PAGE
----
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What is a control chart and how is it used in Six Sigma?

Control charting is a tool used to monitor processes and to assure that they remain stable. The control chart is also known as the 'Shewhart chart' or the 'process-behavior chart'.It is a statistical tool often used in Six Sigma and is intended to assess the nature of variation in a process and to facilitate forecasting and management. The control chart is one of the seven basic tools of quality control, which also include the histogram, Pareto chart, check sheet, cause-and-effect diagram, flowchart, and scatter diagram.
Control charts were proposed by Walter A. Shewhart in 1924 while working for Bell Labs.They recognized the need to reduce the frequency of failures and repairs because their telephony transmission systems' amplifiers and other equipment had to be buried underground.Shewhart stressed that bringing a production process into a state of statistical control, where there is only common-cause variation and keeping it in control, is necessary to predict future output and to manage a process economically.Dr. Shewhart concluded that while every process displays variation, some processes display controlled variation that is natural to the process, while others display uncontrolled variation that is not present in the process causal system at all times.

Control charts help distinguish process variation due to assignable causes from those due to unassignable causes.Both these types of process variation are charted on a control chart.Assignable causes or special causes are meaningful factors of a process and are not always present or normal.These types of causes can be avoided and should be investigated.Unassignable causes are also known as common causes or chance causes.These are factors that occur by chance.They are not always present, but are normal and expected within a process.They are unavoidable and inherent in a process.
The elements present on a control chart include:
1. a central line: drawn at the process mean.
2. an upper warning limit: drawn two standard deviations above the center line.
3. an upper control limit or upper natural process limit: drawn three standard deviations above the center line.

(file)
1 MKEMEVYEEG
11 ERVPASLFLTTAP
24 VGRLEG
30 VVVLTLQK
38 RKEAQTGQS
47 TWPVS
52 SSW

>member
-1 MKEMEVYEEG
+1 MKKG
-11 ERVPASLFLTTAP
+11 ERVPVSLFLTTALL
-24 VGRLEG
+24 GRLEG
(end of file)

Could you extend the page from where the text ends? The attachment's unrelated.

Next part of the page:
4. a lower warning limit: drawn two standard deviations below the center line.
5. a lower control limit or lower natural process limit: drawn three standard deviations below the center line.
6. process values plotted on the chart.
If all process values are plotted within the upper and lower control limits and no particular tendency is noted, the process is considered stable and is referred to as "In Control". If the process values are plotted outside the control limits or show a particular tendency, however, the process is referred to as "Out Of Control"
The process of creating a Control Chart is as follows:
1. Select the process you would like to chart
2. Determine your process sampling plan
3. Collect data from your process
4. Calculate the control chart specific statistics
5. Calculate your control limits
6. Construct your control chart (software options)
If a point falls outside of the limits established for a given control chart, those responsible for the underlying process are expected to determine whether a special cause has occurred. If one has, then that cause should be eliminated if possible.
In summary, control charts are a necessary tool in the Six Sigma methodology because of their role in assessing the nature of variation in any particular process.They aide in forecasting improvement programs as well as monitoring existing processes to ensure that they remain stable.

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